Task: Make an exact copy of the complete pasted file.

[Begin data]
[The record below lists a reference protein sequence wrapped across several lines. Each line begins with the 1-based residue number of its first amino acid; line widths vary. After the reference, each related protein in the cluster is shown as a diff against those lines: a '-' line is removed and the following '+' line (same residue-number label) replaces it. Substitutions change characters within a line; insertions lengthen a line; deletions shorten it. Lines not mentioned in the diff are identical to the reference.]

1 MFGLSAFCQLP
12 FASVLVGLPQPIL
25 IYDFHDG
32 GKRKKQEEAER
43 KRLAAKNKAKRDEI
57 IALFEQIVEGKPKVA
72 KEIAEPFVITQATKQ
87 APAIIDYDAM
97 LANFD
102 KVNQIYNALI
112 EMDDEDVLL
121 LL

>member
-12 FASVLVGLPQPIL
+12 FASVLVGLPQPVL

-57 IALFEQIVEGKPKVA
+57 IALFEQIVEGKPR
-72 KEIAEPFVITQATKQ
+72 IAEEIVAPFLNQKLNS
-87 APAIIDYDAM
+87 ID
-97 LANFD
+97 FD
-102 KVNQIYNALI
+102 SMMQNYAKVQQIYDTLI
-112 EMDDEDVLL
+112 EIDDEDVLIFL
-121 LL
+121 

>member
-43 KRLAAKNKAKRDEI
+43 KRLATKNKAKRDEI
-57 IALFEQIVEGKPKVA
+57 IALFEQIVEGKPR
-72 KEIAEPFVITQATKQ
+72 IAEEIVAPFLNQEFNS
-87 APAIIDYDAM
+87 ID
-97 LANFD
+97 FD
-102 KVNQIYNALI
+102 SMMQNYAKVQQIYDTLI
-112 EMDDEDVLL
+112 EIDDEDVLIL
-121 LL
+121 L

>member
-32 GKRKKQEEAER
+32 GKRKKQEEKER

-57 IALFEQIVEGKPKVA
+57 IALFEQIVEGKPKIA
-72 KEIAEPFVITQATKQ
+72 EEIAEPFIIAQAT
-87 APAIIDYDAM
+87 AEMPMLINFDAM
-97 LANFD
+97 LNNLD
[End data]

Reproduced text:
[The record below lists a reference protein sequence wrapped across several lines. Each line begins with the 1-based residue number of its first amino acid; line widths vary. After the reference, each related protein in the cluster is shown as a diff against those lines: a '-' line is removed and the following '+' line (same residue-number label) replaces it. Substitutions change characters within a line; insertions lengthen a line; deletions shorten it. Lines not mentioned in the diff are identical to the reference.]

1 MFGLSAFCQLP
12 FASVLVGLPQPIL
25 IYDFHDG
32 GKRKKQEEAER
43 KRLAAKNKAKRDEI
57 IALFEQIVEGKPKVA
72 KEIAEPFVITQATKQ
87 APAIIDYDAM
97 LANFD
102 KVNQIYNALI
112 EMDDEDVLL
121 LL

>member
-12 FASVLVGLPQPIL
+12 FASVLVGLPQPVL

-57 IALFEQIVEGKPKVA
+57 IALFEQIVEGKPR
-72 KEIAEPFVITQATKQ
+72 IAEEIVAPFLNQKLNS
-87 APAIIDYDAM
+87 ID
-97 LANFD
+97 FD
-102 KVNQIYNALI
+102 SMMQNYAKVQQIYDTLI
-112 EMDDEDVLL
+112 EIDDEDVLIFL
-121 LL
+121 

>member
-43 KRLAAKNKAKRDEI
+43 KRLATKNKAKRDEI
-57 IALFEQIVEGKPKVA
+57 IALFEQIVEGKPR
-72 KEIAEPFVITQATKQ
+72 IAEEIVAPFLNQEFNS
-87 APAIIDYDAM
+87 ID
-97 LANFD
+97 FD
-102 KVNQIYNALI
+102 SMMQNYAKVQQIYDTLI
-112 EMDDEDVLL
+112 EIDDEDVLIL
-121 LL
+121 L

>member
-32 GKRKKQEEAER
+32 GKRKKQEEKER

-57 IALFEQIVEGKPKVA
+57 IALFEQIVEGKPKIA
-72 KEIAEPFVITQATKQ
+72 EEIAEPFIIAQAT
-87 APAIIDYDAM
+87 AEMPMLINFDAM
-97 LANFD
+97 LNNLD